Wednesday 29 Oct 2014
Why do you think the show is so popular?
I don't know. I know that Matthew wanted it to feel like you are in that time period. Everything feels real and even though it is such a long time ago, I think people relate to the storylines. It's what the characters are feeling, and how they react to certain situations, it really makes you feel like you have something in common with them.
It also looks amazing and it is kind of funny to hear sexist comments or see people drinking and smoking in the doctor's office – that might be fun to watch.
But I think that a lot of people can just relate to what's going on. For me, it is educational to hear about some of the things that went on back then. I find it fun, interesting and appalling.
Your character is basically the true desperate housewife? Was this a character you found easy to play?
I really like her but I don't have anything in common with her, so I do find it hard. I'm not judging her but, for me, if something isn't going my way or if there is someone holding me down, I will say something.
It is really hard for me to understand how she can just keep everything inside, and put on a smile and be the happy housewife. Although I don't think she can do it for much longer, I think she is going to start to crack.
I mean, if she doesn't that will be disappointing. I empathise with all the things that she is feeling. She has all these people in her life, her friends, her therapist, her husband, and she can't talk to any of them honestly.
Have you been influenced by this era and the fashion?
I have always been a huge fan of vintage clothing, but I don't feel like I can go out and buy a dress from the Sixties anymore – unless it is something that Joan would wear. I do wish that we could bring the girdle back.
Is it painful to wear a girdle?
It's not painful. It is just really, really, really, really tight elastic. When I first put it on I realised you have to learn to breathe differently, to hold yourself differently. It helps for the role I think. Your posture is different, the way you walk and wiggle is different, but it is not painful. It is, however, painful to look at when you are getting out of it.
How much is Betty a product of the time period?
I think some women were perfectly happy being a housewife and a mother, and some people weren't. Some people spoke out about it, and even got a divorce because they were so unhappy. But that's not an option for Betty. Divorce isn't an option.
Wouldn't you like to see her rebel a little bit?
I would like to see her become happy. I don't think leaving her husband would make her happy. I think she loves her husband, and she wants to see him become the man that she knows he can be. I think she has a lot of faith in Don Draper and she is waiting for him to figure it out. I think she is trying to be patient, but she is feeling a lot of pain.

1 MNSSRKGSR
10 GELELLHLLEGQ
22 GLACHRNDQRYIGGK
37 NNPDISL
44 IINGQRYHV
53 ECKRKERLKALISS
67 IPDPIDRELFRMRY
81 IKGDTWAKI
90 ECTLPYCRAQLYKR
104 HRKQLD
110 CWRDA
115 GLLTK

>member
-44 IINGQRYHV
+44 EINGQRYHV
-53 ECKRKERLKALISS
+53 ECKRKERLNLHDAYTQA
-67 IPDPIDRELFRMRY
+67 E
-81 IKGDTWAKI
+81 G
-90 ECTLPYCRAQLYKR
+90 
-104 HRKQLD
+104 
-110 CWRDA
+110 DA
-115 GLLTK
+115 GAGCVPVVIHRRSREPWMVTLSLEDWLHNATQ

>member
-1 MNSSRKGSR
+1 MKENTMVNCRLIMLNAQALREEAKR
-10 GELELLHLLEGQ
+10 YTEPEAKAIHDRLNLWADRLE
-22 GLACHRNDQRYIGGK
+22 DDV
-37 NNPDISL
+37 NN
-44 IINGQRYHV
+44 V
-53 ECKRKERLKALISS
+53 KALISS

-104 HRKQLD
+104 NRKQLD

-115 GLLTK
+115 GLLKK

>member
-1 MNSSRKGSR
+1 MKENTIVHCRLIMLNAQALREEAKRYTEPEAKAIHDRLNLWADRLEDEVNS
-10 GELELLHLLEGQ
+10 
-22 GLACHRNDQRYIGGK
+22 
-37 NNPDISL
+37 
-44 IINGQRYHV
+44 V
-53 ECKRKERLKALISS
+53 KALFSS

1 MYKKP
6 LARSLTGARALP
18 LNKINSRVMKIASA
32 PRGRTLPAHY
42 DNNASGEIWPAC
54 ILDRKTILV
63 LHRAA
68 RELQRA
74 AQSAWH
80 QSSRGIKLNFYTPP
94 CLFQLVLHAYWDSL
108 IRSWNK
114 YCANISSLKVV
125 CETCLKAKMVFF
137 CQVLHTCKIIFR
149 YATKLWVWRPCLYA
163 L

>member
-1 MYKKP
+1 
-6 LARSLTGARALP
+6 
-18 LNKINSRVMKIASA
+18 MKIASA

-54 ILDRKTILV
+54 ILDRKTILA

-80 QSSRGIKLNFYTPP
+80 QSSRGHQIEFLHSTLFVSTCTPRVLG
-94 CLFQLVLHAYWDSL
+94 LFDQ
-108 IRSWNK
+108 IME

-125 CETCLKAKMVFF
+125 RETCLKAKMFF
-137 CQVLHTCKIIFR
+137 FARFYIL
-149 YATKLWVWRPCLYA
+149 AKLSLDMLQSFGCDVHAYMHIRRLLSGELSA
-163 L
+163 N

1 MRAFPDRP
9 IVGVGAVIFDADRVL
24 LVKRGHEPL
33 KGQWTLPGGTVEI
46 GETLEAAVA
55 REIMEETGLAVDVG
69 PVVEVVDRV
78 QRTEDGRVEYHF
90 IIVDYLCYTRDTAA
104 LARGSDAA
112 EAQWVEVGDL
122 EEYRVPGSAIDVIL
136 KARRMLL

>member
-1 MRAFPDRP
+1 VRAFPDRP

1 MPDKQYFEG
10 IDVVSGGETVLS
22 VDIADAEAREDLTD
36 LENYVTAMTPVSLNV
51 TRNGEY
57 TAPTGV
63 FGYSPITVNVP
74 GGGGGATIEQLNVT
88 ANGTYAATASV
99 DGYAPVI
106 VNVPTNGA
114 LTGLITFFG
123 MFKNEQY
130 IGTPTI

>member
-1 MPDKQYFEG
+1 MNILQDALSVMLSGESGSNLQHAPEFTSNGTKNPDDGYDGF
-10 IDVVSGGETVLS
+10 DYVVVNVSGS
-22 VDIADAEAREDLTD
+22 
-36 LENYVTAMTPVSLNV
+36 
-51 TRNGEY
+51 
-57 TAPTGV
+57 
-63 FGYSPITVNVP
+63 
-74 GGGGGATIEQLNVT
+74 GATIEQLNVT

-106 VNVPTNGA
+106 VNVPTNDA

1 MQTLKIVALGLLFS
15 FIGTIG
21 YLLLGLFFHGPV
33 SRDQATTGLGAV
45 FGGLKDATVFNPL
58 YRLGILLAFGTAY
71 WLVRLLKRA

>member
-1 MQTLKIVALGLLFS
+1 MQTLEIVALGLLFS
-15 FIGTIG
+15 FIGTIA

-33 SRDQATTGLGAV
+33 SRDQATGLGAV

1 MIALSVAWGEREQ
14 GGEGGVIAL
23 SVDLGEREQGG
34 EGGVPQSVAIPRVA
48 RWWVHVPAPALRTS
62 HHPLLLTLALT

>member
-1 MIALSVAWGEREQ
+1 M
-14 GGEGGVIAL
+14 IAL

The greatest thing about last season for me was finding out that Betty was educated and she went to Bryn Mawr. She was a model, travelled the world and had all these experiences, and even after all that she made the conscious decision to get married, have children and be a housewife. She decided that. No one pushed her into it. The fact that it doesn't make her happy is something that she has to figure out.
I don't want people to think, "Poor Betty, she is this repressed housewife". She made the decision to be who she is and the fact that it didn't make her happy is her own fault.
Did you want any other part in the show?
When I first auditioned for the show, I went in for Peggy. I got the call from my agent saying that it was between me and one other girl. The other girl obviously got it but they said there was the role of Don's wife, who was only supposed to be at the end of the pilot episode.
Matt Weiner was planning to get a day player to play the role as there wasn't going to be a home life in the show. It sounded intriguing. Matt wrote two scenes overnight and I came in the next day. The scenes were amazingly written and they were in episode four I think. I just read it and agreed to do the show with the promise that I would get to be in it at some point.
Now Betty is very much in the show and I think it wouldn't be the same without her. You wouldn't sympathise as much with Don's character if you didn't see the other side of his life.
Do you get people recognising you on street more now?
Not really. If I do get recognised it is usually women. A couple times it has been men, but they are usually in their fifties and sixties. In LA, if people recognise you, they don't say anything because everyone is so cool.
From the women I get a lot of "poor Betty" and "what are you going to do?" I have to convince them that I live a nice life in 2009. The men that come up don't say that at all, they say, "Oh you are Betty! That is awesome". It is weird.
Are you getting new offers because of this role?
I have always been so picky about what I do. I always want to do something different to keep interested. I might be getting offered more roles, but they are not roles that I want. Yet.
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